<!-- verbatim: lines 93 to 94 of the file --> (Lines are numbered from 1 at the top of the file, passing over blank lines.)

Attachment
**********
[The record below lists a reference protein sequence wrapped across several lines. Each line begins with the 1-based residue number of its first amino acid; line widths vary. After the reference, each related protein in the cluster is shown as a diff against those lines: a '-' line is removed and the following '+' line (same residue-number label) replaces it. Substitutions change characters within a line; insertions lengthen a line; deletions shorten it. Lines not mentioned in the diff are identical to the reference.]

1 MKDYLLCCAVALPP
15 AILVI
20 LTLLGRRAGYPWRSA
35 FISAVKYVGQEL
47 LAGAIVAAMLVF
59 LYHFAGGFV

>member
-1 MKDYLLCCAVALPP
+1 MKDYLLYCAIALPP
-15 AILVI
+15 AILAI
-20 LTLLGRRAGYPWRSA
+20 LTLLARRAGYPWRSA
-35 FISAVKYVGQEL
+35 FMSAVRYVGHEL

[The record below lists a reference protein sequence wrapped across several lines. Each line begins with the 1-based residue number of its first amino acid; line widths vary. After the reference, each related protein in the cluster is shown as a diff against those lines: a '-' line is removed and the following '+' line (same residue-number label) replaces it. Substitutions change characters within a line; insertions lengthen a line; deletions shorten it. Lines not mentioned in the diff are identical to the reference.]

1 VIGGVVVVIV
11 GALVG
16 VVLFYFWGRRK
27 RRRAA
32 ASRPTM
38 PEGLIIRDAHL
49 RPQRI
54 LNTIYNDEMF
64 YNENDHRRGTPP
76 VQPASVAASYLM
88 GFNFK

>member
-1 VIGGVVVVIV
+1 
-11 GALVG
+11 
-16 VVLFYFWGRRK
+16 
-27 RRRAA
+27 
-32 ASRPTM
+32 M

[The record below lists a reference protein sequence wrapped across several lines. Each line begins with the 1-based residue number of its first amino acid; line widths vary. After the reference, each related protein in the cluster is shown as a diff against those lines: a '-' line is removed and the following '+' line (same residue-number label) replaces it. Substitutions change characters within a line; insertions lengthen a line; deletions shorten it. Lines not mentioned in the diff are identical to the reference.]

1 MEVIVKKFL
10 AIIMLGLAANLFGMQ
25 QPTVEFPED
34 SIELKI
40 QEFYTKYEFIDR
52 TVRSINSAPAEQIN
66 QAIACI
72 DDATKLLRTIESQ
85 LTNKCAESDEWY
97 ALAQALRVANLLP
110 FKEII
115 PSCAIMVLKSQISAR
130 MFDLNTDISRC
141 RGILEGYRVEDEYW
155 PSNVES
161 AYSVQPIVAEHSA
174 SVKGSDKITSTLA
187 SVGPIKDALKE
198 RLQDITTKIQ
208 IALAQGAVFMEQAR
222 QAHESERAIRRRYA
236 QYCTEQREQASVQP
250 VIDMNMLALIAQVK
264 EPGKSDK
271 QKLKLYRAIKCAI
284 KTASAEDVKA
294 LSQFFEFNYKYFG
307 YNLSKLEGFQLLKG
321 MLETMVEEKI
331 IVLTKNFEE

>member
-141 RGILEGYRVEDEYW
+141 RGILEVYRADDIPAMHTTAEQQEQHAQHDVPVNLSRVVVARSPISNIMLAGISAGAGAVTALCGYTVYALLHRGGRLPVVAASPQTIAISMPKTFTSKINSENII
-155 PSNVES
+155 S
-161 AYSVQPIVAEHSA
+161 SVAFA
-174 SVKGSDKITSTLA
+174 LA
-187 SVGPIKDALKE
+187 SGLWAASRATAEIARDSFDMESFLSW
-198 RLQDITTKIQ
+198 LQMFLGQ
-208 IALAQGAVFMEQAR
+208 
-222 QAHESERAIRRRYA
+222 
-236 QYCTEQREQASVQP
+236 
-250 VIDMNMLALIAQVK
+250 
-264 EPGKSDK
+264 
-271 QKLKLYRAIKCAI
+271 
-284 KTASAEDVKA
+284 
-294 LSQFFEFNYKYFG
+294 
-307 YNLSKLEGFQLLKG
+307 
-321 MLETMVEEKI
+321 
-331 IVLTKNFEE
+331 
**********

+264 
-271 QKLKLYRAIKCAI